About this Course
4.5
70 ratings
18 reviews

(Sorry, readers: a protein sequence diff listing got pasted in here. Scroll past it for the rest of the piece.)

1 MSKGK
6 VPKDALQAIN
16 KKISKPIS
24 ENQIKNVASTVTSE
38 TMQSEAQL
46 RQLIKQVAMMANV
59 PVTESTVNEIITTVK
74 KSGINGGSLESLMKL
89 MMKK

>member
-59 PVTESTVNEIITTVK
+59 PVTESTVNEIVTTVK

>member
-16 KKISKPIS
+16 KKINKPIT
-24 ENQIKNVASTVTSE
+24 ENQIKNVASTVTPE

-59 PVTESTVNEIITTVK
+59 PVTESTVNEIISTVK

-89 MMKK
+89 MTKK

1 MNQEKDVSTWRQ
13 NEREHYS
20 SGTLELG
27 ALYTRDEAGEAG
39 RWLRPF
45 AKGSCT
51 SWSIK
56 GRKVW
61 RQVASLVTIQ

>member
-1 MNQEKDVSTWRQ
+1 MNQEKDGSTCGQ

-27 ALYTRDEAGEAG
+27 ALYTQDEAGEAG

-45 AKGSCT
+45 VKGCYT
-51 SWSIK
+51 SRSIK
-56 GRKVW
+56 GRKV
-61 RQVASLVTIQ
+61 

For three decades and longer we have heard educators and technologists making a case for the transformative power of technology in learning. However, despite the rhetoric, in many ways and at most institutional sites, education is still relatively untouched by technology. Even when technologies are introduced, the changes sometimes seem insignificant and the results seem disappointing. If the print textbook is replaced by an e-book, do the social relations of knowledge and learning necessarily change at all or for the better? If the pen-and-paper test is mechanized, does this change the nature of our assessment systems? Technology, in other words, need not necessarily bring significant change. Technology might not even represent a step forward in education. But what might be new? How can we use technologies to innovate in education? This course explores seven affordances of e-learning ecologies, which open up genuine possibilities for what we call New Learning – transformative, 21st century learning: 1. Ubiquitous Learning 2. Active Knowledge Making 3. Multimodal Meaning 4. Recursive Feedback 5. Collaborative Intelligence 6. Metacognition 7. Differentiated Learning These affordances, if recognized and harnessed, will prepare learners for success in a world that is increasingly dominated by digital information flows and tools for communication in the workplace, public spaces, and personal life. This course offers a wide variety of examples of learning technologies and technology implementations that, to varying degrees, demonstrate these affordances in action. -------------------------------- Recommended Background -------------------------------- This course is designed for people interested in the future of education and the "learning society," including people who may wish to join education as a profession, practicing teachers interested in exploring future directions for a vocation that is currently undergoing transformation, and community and workplace leaders who regard their mission to be in part "educative." -------------------------------- Take this Course for Credit at the University of Illinois -------------------------------- This course has the same content and anticipates the same level of contribution by students in the e-Learning Ecologies course offered to graduate certificate, masters, and doctoral level students in the College of Education at the University of Illinois. Of course, in the nature of MOOCs many people will just want to view the videos and casually join some of the discussions. Some people say that these limited kinds of participation offer evidence that MOOCs suffer from low retention rates. Far from it – we say that any level of engagement is good engagement. On the other hand, if you would like to take this course for credit at the University of Illinois, apply here: http://education.illinois.edu/online-offcampus/programs-degrees/ldl-online If you have already taken this course in Coursera, you can prepare a portfolio of work created there and request that this work is taken into account for your University of Illinois course....